Viva La Vie Boheme!

Viva La Vie Boheme!

For every generation of theater kids, there is the musical. Not “a” musical, “the” musical, the one that defines who they are, what they believe, where they want to go — and the world they hope they can fix when they get there.

At the end of the 1960s, it was “Hair.” In the 1970s, “Jesus Christ Superstar” and “Godspell,” and in the 1980s, “Les Miserables.”

And in the 1990s? “Rent.”

“[Jonathan] Larson has provided a story line and ambitious breadth of technique miles away from ‘Hair,’ with its funky, loosely plotted patchwork of countercultural ditties and ballads,” Ben Brantley wrote in a glowing New York Times review when “Rent” opened at the New York Theatre Workshop in February of 1996. “But both works, in a way, are generational anthems, not so much of protest, finally, but of youthful exuberance, even (or especially) when the youth in question is imperiled.”

Indeed, “Rent” was in many ways like nothing that had gone before it — although Lin-Manuel Miranda says it influenced him to create two of the definitive musicals of the 21st century, “In the Heights” and “Hamilton.”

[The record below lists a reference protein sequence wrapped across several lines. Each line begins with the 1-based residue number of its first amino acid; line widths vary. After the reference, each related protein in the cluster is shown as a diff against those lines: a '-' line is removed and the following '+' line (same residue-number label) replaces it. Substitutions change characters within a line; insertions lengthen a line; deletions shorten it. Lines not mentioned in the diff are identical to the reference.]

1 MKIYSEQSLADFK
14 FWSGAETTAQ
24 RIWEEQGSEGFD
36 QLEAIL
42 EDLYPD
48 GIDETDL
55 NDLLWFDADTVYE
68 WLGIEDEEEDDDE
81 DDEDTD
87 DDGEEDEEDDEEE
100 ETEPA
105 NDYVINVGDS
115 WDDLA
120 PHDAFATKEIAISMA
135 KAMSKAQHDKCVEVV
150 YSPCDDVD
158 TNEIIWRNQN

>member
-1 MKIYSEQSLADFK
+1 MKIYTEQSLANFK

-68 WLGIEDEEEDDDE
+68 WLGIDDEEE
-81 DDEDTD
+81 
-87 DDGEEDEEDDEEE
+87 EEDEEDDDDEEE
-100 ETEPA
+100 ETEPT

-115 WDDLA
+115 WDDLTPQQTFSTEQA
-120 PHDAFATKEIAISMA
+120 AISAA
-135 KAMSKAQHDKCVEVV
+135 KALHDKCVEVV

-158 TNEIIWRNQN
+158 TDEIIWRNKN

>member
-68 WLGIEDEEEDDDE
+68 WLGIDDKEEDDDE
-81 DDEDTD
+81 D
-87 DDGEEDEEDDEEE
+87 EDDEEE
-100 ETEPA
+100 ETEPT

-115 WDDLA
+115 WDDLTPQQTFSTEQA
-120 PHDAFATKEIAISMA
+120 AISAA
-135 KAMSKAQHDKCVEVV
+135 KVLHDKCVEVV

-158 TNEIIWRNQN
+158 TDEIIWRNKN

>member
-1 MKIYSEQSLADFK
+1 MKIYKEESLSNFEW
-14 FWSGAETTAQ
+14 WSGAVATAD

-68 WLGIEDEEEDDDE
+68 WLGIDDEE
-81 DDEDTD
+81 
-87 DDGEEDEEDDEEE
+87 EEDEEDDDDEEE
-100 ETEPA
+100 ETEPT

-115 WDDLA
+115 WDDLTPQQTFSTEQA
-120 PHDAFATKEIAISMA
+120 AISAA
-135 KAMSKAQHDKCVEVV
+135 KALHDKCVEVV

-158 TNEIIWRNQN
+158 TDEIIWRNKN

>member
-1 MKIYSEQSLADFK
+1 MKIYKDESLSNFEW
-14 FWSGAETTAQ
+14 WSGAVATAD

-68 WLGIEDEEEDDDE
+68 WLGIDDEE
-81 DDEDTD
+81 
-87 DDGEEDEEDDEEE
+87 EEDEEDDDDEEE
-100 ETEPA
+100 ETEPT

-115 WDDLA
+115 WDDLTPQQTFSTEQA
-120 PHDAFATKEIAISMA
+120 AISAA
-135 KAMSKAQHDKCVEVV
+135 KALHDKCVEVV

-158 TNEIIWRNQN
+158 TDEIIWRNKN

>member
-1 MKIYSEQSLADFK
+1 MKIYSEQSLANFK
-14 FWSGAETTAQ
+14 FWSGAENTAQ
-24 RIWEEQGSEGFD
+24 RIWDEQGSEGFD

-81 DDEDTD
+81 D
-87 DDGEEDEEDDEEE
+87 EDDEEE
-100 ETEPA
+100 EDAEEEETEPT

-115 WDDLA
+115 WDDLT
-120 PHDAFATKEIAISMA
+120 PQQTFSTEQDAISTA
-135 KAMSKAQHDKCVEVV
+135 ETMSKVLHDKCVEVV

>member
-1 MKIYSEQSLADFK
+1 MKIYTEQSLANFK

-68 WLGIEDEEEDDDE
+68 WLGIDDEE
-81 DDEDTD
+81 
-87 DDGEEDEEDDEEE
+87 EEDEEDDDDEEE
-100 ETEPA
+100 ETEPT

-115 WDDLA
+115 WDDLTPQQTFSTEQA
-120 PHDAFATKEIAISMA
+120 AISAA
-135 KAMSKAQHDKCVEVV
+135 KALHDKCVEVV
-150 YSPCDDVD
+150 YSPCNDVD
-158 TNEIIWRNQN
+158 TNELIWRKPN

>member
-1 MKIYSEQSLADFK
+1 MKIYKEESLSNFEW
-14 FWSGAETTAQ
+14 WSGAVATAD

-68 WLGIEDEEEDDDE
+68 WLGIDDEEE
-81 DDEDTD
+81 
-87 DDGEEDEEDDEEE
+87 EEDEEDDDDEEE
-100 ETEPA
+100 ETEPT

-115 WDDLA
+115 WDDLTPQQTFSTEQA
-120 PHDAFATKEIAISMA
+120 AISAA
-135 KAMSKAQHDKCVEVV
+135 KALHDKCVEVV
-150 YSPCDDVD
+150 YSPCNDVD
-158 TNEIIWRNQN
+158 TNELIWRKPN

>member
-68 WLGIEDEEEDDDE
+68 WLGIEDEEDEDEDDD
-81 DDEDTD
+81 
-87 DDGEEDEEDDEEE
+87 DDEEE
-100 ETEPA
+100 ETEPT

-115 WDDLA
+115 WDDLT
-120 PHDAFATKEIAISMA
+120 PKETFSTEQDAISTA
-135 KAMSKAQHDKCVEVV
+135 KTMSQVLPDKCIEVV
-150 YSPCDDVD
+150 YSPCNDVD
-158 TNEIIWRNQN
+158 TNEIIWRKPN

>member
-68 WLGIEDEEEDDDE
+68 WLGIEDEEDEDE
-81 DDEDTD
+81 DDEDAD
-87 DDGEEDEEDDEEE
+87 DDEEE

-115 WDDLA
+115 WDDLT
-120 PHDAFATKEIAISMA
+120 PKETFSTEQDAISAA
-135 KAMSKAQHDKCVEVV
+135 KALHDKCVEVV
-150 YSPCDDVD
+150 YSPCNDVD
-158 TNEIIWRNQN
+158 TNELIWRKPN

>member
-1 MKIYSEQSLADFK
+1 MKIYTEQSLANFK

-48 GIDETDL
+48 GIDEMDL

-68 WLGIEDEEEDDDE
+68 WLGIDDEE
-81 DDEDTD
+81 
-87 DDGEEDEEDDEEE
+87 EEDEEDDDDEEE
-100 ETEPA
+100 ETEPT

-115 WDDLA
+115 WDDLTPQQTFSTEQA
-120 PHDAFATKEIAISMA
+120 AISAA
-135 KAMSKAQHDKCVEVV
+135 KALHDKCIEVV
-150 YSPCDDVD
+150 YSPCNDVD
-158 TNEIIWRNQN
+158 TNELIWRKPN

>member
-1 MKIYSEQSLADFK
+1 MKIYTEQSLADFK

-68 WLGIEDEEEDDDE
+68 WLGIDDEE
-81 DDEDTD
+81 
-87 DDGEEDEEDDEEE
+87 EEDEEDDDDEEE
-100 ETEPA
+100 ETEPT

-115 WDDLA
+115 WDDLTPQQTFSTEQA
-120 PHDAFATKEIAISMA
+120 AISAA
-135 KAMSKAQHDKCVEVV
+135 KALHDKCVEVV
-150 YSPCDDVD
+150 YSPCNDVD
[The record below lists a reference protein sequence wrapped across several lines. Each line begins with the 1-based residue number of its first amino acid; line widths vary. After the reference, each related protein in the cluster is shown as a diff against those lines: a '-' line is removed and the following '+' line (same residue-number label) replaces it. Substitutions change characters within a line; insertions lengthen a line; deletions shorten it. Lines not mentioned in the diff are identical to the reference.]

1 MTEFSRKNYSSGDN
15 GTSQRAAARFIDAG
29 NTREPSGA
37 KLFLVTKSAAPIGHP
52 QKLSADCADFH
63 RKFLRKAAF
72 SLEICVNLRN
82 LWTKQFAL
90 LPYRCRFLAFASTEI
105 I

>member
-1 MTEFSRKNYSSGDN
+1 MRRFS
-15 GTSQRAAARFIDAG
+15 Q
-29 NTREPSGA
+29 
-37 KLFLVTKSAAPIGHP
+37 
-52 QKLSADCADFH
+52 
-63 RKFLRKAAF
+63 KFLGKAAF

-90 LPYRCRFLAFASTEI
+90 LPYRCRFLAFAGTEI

“…This show directly addresses the idea of being cut off from feelings by fear,” Brantley wrote, adding “this is definitely not a problem for Mr. Larson. Indeed, one forgives the show’s intermittent lapses into awkwardness or cliche because of its overwhelming emotional sincerity. And when the whole ensemble stands at the edge of the stage, singing fervently about the ways of measuring borrowed time, the heart both breaks and soars.”

At the heart of “Rent” was the AIDS epidemic that swept across the United States and the world in the 1980s and early 1990s.

“Larson’s ‘Rent’ attempts to break the societal barriers that have prevented individuals from fully understanding HIV and those who are affected by it,” wrote Eduardo Albornoz for HIV World News on March 27, 2016. “He does so by establishing a diverse range of characters living with HIV, bringing to light the fact that homosexual men are far from being the only ones susceptible to AIDS. These characters include lesbian, gay, transgender, heterosexual, erotic dancers, and drug addicted individuals. They all represent the American culture by portraying a group of misfits amidst a mainstream society that is obsessed with … commercialism and money.

“The main message of the musical finds that the most important things in life are acceptance and love,” Albornoz adds. “Another one of Larson’s intentions was to foster support and awareness toward the fight against AIDS, as well as making people realize: ‘It’s not how long you’re here, but what you do while you’re here.’”

Now, two decades have passed, and more than 1.1 million people in the U.S. are living with HIV today. And the young actors on “Rent’s” 20th anniversary tour — which started in 2016 — were preschoolers — or younger — when an aortic aneurysm killed Larson on Jan. 25, 1996, the night before the show opened Off-Broadway.